December 2021

macOS 12 Monterey Upgrade Issues


When it comes to upgrading to macOS 12 Monterey, we’re unsurprisingly seeing both good and bad experiences.

The Good

On the good side, early impressions suggest that Monterey is overall more of a refinement release rather than a major architectural leap on Apple’s part. A quick look back at the significant changes unavoidable in previous versions of macOS:

  • macOS 10.14 Mojave: Automatically converted boot hard drives and Fusion drives to APFS
  • macOS 10.15 Catalina: Stopped supporting 32-bit apps and introduced a read-only System volume
  • macOS 11 Big Sur: Redesigned much of the interface, moved to a signed System volume, added support for Apple silicon, and moved Time Machine drives to APFS

In contrast, Monterey offers quite a few compelling features—including Shortcuts, Live Text, AirPlay reception, live location updating in Find My, Universal Control (soon), and FaceTime screen sharing (soon)—without the kind of foundational changes that caused consternation in previous macOS versions. There are also smaller improvements that may be welcome, such as an improved interface in the Finder when copying large files and AppleScript being reportedly much faster in Monterey. Plus, as Howard Oakley notes, Apple seems to be focusing its bug fix and security attention on Monterey over Big Sur and Catalina.

All that would suggest that you could contemplate an upgrade sooner rather than later. I’ve been running Monterey on my M1-based MacBook Air for months now, and I’m planning to move my 2020 27-inch iMac to Monterey as soon as I have a free weekend afternoon to fuss with it.

The Bad

However, on the bad side of the equation, reports have been coming in of USB hubs having trouble under Monterey. Symptoms vary somewhat, with some hubs failing entirely while others have trouble only with certain ports. Reportedly, Apple is aware of the problem, so the next update to Monterey will likely include a fix. In the meantime, if you rely on a USB hub, it’s worth delaying your upgrade.

Another issue that has plagued a small number of users is Macs with T2 chips being bricked after updating to Monterey. Apple said in a statement to Rene Ritchie that it has fixed a firmware bug with the T2 chip and the updated firmware is now included with existing macOS updates. Anyone who was affected by this should contact Apple support for help.

Plus, some of those who have upgraded older Macs with third-party SSDs, including TidBITS reader synderlic, are receiving an error when upgrading that states, “Required firmware update could not be installed. Compatible internal storage is required in order to update.” The macOS installer refuses to install a necessary Mac firmware update if it doesn’t detect an Apple SSD. This problem isn’t actually new to Monterey, but it still affects Macs whose firmware hasn’t automatically been upgraded to the necessary version. The workaround is to reinstall the original Apple SSD, install Monterey on it (which upgrades the firmware), put the third-party SSD back in, and then upgrade it to Monterey. Of course, that assumes you still have the original Apple SSD; if that’s not true, you may have to acquire one. It may also be worth trying to boot from an external drive and figure out an upgrade path that results in upgraded firmware.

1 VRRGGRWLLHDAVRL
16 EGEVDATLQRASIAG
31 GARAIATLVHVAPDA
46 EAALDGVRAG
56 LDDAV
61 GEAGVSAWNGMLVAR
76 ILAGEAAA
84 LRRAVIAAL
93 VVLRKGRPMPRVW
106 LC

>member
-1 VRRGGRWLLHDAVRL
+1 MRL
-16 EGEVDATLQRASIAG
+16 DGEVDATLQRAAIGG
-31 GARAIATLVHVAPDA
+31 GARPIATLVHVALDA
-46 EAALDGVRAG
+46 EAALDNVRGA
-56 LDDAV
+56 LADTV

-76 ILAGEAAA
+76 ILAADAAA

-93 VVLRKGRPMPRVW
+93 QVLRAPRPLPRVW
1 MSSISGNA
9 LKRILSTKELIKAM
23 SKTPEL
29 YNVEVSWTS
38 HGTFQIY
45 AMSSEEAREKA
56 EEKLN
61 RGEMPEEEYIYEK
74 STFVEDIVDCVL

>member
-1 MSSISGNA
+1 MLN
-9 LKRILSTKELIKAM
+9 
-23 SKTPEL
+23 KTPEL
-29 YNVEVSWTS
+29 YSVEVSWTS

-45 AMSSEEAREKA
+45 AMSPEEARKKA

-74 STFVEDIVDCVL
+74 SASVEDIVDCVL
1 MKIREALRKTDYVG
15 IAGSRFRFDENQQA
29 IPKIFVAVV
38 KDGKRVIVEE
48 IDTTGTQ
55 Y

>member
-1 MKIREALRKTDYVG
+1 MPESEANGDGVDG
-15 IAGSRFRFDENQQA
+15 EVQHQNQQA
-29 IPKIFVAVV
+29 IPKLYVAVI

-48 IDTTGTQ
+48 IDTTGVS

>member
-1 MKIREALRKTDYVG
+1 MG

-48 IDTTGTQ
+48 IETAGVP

Lastly, Apple tech guru Howard Oakley had issues with a new MacBook Pro. It came with macOS 12.0, but he wanted to update it to the current macOS 12.0.1 immediately. That proved to be a time-consuming and error-prone process that succeeded after he manually reconfigured his networking settings to use the public OpenDNS and Cloudflare DNS servers. That seems like an odd solution because it’s hard to imagine Apple relying on update servers that wouldn’t have well-advertised DNS names. Still, it’s easy to try and has no downside. In addition, setting a different DNS server helped another person on TidBITS Talk who had trouble accessing the Internet after upgrading to Monterey.

Neither the good nor the bad about Monterey changes our general upgrade advice, which is that it’s worth waiting a bit longer unless you’re an early adopter who is happy to puzzle through unexpected problems. We don’t subscribe to rigid formulas that claim to specify exactly which update is ideal, instead preferring to get a feel for the quantity, severity, and prevalence of the bugs that Apple fixes with each update. With luck, we’ll be able to give the go-ahead to upgrade sooner rather than later.

The Unrelated

Finally, in an earlier version of this article, I suffered from tunnel vision and assumed that all recent news surrounding upgrades must relate to Monterey, sharing an interesting problem and workaround from Mr. Macintosh. However, it revolved around upgrading to Big Sur, not to Monterey. Oops!

So if you’re on Mojave or Catalina and thinking about upgrading to Big Sur now instead of Monterey, beware of an installation issue that can result in a stuck Mac. It happens when Spotlight’s mdworker process has, for an as-yet-unknown reason, left tens of thousands of files in a temporary folder. The Big Sur installer chokes when it hits that folder and can leave the Mac in an unusable state.

Happily, Mr. Macintosh has provided instructions on how to check your Mac to see if it will suffer from the problem, fix it before upgrading, and recover from a stuck upgrade. Kudos to him, those on the MacAdmins Slack who helped gather information, and Apple engineering for tracking down the problem. It will likely go away as an issue once Apple can release new installers.

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